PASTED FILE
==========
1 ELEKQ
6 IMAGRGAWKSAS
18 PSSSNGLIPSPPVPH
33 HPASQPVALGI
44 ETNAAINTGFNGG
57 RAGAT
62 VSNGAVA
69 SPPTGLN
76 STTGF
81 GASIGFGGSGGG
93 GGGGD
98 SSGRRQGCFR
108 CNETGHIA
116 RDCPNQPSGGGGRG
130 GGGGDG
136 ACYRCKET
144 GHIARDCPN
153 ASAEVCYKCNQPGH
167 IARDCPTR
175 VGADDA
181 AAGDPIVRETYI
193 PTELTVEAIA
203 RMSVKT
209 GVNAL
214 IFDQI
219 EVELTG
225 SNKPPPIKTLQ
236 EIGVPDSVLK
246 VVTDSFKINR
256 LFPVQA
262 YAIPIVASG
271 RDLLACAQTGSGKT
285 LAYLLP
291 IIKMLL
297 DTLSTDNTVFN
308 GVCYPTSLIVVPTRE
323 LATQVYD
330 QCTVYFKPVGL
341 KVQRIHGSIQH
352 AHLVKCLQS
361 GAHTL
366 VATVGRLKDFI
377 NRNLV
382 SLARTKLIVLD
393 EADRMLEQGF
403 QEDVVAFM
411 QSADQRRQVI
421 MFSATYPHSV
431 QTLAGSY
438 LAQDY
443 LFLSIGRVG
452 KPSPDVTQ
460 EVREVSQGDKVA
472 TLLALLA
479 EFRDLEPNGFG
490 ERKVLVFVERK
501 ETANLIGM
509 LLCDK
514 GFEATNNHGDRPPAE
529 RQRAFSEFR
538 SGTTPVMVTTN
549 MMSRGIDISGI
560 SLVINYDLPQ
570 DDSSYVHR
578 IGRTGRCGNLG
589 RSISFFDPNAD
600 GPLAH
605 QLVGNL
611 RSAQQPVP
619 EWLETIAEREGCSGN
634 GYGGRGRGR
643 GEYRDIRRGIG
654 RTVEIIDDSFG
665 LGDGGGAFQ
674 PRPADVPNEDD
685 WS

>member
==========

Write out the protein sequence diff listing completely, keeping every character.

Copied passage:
1 ELEKQ
6 IMAGRGAWKSAS
18 PSSSNGLIPSPPVPH
33 HPASQPVALGI
44 ETNAAINTGFNGG
57 RAGAT
62 VSNGAVA
69 SPPTGLN
76 STTGF
81 GASIGFGGSGGG
93 GGGGD
98 SSGRRQGCFR
108 CNETGHIA
116 RDCPNQPSGGGGRG
130 GGGGDG
136 ACYRCKET
144 GHIARDCPN
153 ASAEVCYKCNQPGH
167 IARDCPTR
175 VGADDA
181 AAGDPIVRETYI
193 PTELTVEAIA
203 RMSVKT
209 GVNAL
214 IFDQI
219 EVELTG
225 SNKPPPIKTLQ
236 EIGVPDSVLK
246 VVTDSFKINR
256 LFPVQA
262 YAIPIVASG
271 RDLLACAQTGSGKT
285 LAYLLP
291 IIKMLL
297 DTLSTDNTVFN
308 GVCYPTSLIVVPTRE
323 LATQVYD
330 QCTVYFKPVGL
341 KVQRIHGSIQH
352 AHLVKCLQS
361 GAHTL
366 VATVGRLKDFI
377 NRNLV
382 SLARTKLIVLD
393 EADRMLEQGF
403 QEDVVAFM
411 QSADQRRQVI
421 MFSATYPHSV
431 QTLAGSY
438 LAQDY
443 LFLSIGRVG
452 KPSPDVTQ
460 EVREVSQGDKVA
472 TLLALLA
479 EFRDLEPNGFG
490 ERKVLVFVERK
501 ETANLIGM
509 LLCDK
514 GFEATNNHGDRPPAE
529 RQRAFSEFR
538 SGTTPVMVTTN
549 MMSRGIDISGI
560 SLVINYDLPQ
570 DDSSYVHR
578 IGRTGRCGNLG
589 RSISFFDPNAD
600 GPLAH
605 QLVGNL
611 RSAQQPVP
619 EWLETIAEREGCSGN
634 GYGGRGRGR
643 GEYRDIRRGIG
654 RTVEIIDDSFG
665 LGDGGGAFQ
674 PRPADVPNEDD
685 WS

>member